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THROUGH SMOKE AND FIRE
 LIEUTENANT COMMANDER JESSE MIMMS ROPER was in charge of the
gunboat Petrel when it was in Maila Bay, soon
after the close of the Spanish War. He lost his life
while trying to save one of his sailors from a fire on
board of the gunboat. The story of his heroic
self-sacrifice is told by his second officer in about
the following words: —
"I was lying in my bunk at half-past six on a Sunday
morning. Suddenly I heard a call, but being off duty I
paid no attention to it. Then there was a great
scuffling on the deck, and my boy ran in to tell me
that there was a fire somewhere.
"I was responsible for all the powder on board, and it
did not take me long to get to my place. On the sick
list though I was, I felt that it was for me to be
wherever that fire was. It was below the hatchway
leading from the sail room to the berth deck. As I ran
forward, I saw a great
 cloud of smoke rushing up the hatchway, but there were
no flames in sight.
"Commander Roper was already there. He was clad only
in his pajamas. He had been the first man to go down
into the hatch, and was at once overcome by the smoke.
Two seamen had dragged him up, and he was just
recovering when I reached his side. Several of the
crew were at the hatch, lifting out some of the men who
had gone down with the hose and been overcome.
"Every man that went down was sure of suffocation, but
not one held back. Each man, when his turn came, ran
down and seized the body of the man who had preceded
him. He quickly slung a bowline under the arms of the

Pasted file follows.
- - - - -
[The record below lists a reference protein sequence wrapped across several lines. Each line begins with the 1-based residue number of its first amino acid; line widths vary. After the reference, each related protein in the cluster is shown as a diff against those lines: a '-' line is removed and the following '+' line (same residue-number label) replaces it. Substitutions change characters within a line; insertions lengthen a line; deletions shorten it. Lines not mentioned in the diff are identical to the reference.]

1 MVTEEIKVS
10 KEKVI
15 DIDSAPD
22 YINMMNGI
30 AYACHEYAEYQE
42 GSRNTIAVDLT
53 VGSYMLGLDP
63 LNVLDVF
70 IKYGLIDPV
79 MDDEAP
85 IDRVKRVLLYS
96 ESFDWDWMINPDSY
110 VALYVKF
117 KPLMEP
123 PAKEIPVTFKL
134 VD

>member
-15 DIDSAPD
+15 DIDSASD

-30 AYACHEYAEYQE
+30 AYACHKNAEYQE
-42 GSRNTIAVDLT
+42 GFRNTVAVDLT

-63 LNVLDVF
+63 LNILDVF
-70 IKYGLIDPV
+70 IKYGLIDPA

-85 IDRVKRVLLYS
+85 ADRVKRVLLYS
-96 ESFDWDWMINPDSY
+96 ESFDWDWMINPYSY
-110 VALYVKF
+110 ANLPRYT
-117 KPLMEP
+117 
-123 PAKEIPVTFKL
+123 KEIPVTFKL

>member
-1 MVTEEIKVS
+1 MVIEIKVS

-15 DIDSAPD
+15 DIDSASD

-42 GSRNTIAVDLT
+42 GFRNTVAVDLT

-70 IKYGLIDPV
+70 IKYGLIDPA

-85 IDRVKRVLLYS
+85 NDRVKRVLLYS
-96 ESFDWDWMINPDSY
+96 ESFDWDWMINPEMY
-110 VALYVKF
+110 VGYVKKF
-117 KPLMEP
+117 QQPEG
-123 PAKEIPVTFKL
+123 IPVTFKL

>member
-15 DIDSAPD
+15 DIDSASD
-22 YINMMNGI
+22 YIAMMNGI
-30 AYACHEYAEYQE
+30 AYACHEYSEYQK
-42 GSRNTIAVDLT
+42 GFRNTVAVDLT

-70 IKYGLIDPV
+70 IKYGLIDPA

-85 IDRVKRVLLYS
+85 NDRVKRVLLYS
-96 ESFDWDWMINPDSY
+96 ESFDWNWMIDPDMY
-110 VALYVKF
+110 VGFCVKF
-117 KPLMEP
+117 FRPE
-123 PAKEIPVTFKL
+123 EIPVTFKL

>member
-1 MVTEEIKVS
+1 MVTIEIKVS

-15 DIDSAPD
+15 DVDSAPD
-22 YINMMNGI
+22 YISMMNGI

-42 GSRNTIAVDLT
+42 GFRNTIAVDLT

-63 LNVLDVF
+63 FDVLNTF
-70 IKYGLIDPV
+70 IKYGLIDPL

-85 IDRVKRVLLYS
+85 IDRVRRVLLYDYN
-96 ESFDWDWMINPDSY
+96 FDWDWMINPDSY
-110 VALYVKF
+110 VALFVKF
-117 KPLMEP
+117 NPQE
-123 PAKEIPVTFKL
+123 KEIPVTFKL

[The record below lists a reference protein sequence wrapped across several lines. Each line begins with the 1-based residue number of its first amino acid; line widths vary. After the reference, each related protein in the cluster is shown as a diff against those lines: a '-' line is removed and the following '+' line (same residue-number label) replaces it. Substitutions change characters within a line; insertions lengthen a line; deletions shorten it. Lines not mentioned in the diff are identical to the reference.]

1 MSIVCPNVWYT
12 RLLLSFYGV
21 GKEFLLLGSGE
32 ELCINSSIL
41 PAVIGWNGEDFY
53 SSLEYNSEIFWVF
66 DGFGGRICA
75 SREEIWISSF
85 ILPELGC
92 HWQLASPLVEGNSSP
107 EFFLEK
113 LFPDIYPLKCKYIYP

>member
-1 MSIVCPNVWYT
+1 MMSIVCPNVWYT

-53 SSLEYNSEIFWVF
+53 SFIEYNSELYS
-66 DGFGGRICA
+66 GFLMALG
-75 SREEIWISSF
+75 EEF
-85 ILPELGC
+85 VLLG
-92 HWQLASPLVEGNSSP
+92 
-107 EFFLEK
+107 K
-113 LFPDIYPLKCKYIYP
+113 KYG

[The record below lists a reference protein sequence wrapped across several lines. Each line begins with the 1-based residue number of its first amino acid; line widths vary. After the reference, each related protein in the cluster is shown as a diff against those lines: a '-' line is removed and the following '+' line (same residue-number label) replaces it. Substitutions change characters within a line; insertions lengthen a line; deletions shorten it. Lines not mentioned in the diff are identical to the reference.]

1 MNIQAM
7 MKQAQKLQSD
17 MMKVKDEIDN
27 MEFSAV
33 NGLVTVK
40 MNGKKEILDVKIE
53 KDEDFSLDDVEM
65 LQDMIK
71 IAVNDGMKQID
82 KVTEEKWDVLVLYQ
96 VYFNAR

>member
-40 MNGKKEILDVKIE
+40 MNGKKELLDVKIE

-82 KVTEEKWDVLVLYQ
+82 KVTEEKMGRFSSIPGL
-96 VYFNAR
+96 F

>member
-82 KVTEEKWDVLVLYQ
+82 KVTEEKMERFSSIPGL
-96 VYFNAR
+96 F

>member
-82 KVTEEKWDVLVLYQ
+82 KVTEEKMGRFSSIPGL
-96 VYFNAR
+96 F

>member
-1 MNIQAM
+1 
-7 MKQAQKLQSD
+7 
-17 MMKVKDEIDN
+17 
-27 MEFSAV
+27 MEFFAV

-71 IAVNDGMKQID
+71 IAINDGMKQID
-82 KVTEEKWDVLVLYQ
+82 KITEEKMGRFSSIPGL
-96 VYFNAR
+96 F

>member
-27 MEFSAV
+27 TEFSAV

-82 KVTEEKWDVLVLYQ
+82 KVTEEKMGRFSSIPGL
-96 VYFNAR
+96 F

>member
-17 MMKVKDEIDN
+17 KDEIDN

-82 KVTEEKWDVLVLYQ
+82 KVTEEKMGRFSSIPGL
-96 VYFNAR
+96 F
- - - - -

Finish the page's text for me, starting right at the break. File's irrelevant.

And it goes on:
suffocated man. The seamen on deck would pull the body
up, and the man below would seize the hose and fight
the fire as long as he could breathe. Then he, too,
would drop, unconscious, and somebody would have to go
"I have been in all sorts of dangerous places at sea,
but I never saw anything that tried my nerves as that
did. The men, one after another, keeled over as they
went down into the smoke. Before
 long we had twenty-two men lying unconscious on the
"There was one man, Seaman Toner, still missing. We
knew that he was lying somewhere unconscious in the
middle of that black smoke. He had been in charge of
the hose, and had not returned. As soon as this was
known to Commander Roper, he made a rush for the hatch.
I held him back, and he tried to shove me to one side.
At last he turned away for a minute and then made a
rush for the hatch. It was too late for me to catch
him, but I shouted to him to come back.
" 'You don't know how things are down there,' I said.
'There are other men here who are willing to go, and
they are much abler to stand it than you.'
" 'I know exactly how things are down there,' he said,
turning and waving his hand to me. 'I am going down
after that seaman.'
"Before he could reach the hatchway, Cadet Lewis
stepped in front of him and said that he would go after
Toner. There was a race to the hatchway, and both
disappeared in the smoke together. Two jackies
 "The rest of us grouped around the opening without
saying a word. We gazed down the iron ladder a moment,
as if helpless. I then gave orders that no more men
should go down there unless they had bowlines about
them. There were two officers and three men already
"In another minute a negro named Girandt had slipped a
bowline around him and was going down the hatchway. He
got hold of the two men who had gone down with
Commander Roper, and all were pulled up together.
After taking a few breaths of air, the negro went down
again and tied the line around Toner. This time he
himself was unconscious when pulled up.
"I couldn't stand it any longer. There were
twenty-five men lying stretched out on the deck, and I
decided that it was my duty to go to the succor of the
officers. I put a wet handkerchief in my mouth, slung
the bowline around me, and was let down. I had ordered
the electric lights in the compartment turned on. They
flared out just as I touched the deck, and through the
smoke I could see Commander Roper seated on a pile of
canvas in a corner.